Amsterdam Court of Appeal on liability of trust directors

Trust directors not treated differently from regular directors

The board of directors of an NV or BV may contractually agree to a limitation of its powers to manage the company. Such arrangements are typical for trust offices engaged by a foreign ultimate beneficiary to render services to ‘his’ company, i.e. the client of a trust office.

In principle, any contract a board of directors enters into binds the board and thereby limits its power. However, notwithstanding such a contract, it is still the board of directors that is in charge of managing the affairs of the company.

A distinction should be made, therefore, between making a decision, i.e. the formal process in accordance with the law and the articles of association, and initiating a decision or policy, i.e. the person or persons with the ultimate power to determine the policy of the group of companies. In other words: trust directors are not the actual policymakers within the company; they review whether the policy adopted by the beneficiary (or a group company) which the trust directors are supposed to carry out, does not conflict with the company’s articles or its general interest.

On 21 July 2009, the Amsterdam Court of Appeal (LJN: BK1100) ruled that in terms of directors’ liability for tax debts there is no difference between ‘regular’ and trust directors of a Dutch NV or BV. In other words: there applies no ‘lighter’ liability regime to trust directors.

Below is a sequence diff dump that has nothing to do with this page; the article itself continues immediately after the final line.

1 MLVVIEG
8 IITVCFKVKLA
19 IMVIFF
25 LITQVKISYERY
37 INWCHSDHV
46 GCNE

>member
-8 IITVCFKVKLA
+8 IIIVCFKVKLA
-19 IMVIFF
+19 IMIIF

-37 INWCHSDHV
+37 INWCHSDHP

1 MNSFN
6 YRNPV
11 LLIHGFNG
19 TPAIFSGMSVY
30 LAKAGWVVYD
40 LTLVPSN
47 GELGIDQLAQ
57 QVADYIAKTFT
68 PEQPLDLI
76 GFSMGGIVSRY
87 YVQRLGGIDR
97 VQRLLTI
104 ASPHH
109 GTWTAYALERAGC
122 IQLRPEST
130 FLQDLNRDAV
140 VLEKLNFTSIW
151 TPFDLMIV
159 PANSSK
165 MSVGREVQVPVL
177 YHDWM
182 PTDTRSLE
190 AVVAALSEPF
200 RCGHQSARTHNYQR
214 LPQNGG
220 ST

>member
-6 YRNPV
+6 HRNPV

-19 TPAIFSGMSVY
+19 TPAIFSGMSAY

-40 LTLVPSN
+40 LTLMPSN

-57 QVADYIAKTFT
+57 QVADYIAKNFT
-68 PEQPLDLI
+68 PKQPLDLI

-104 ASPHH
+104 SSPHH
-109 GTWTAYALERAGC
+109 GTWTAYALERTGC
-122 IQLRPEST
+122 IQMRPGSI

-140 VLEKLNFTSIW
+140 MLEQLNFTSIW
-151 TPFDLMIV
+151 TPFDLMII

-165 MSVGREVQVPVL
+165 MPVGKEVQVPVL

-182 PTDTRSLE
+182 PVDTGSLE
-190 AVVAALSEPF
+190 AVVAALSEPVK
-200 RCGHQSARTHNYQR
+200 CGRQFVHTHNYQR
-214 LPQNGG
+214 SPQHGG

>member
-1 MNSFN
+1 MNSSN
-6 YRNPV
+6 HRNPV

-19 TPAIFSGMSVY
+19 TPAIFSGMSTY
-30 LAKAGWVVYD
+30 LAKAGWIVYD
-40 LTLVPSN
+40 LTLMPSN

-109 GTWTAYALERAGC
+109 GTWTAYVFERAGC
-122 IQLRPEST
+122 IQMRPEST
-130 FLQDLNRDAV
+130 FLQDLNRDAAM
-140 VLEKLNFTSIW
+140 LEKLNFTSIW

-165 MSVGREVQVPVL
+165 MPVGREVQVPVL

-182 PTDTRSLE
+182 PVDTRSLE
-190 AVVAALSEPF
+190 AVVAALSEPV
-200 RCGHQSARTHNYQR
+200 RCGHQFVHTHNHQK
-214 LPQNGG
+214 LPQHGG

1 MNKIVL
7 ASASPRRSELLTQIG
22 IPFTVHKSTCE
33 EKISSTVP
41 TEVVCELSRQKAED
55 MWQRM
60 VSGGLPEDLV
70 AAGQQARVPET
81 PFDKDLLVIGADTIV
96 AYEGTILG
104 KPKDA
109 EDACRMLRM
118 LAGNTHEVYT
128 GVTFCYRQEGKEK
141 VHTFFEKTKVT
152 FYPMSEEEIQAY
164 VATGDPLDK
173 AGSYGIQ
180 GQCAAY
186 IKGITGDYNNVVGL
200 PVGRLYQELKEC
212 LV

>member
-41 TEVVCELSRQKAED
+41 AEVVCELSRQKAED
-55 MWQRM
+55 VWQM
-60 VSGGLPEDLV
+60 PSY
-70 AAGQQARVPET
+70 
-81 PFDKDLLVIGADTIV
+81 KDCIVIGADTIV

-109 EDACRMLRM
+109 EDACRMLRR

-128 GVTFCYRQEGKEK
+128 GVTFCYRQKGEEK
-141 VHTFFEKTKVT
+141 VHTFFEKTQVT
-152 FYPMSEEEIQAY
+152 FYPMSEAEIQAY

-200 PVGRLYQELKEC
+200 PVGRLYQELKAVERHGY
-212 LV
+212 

Although the Dutch corporate code does not distinguish between trust directors and ‘material’ directors in terms of powers, responsibilities and liability, it is generally held by practitioners such as myself, and also confirmed in legal writings by authoritative writers, that there is a difference between trust directors and ‘material’ directors. In other words, the trust director performs the tasks attributed to him by the Dutch Corporate Code, which are similar to the tasks of a ‘material’ or ‘ordinary’ director. However, the trust director has considerably less autonomy and in performing his tasks he largely depends on more or less specific instructions from (or on behalf of) the ultimate beneficiary and/or another (foreign) group company. Trust directors do not make strategic decisions on their own; they do not determine the future of the object company on their own; they are not independent in their policy-making.

Based on this I am of the opinion that the fact that a trust director is instructed by an ultimate beneficial owner (or foreign group company), should have an effect upon the application of the general liability of directors. Only time can tell if the Dutch Supreme Court in The Hague will be given the opportunity to settle this issue for once and for all.

Karel Frielink

(Karel's Legal Blog)

29 October 2009

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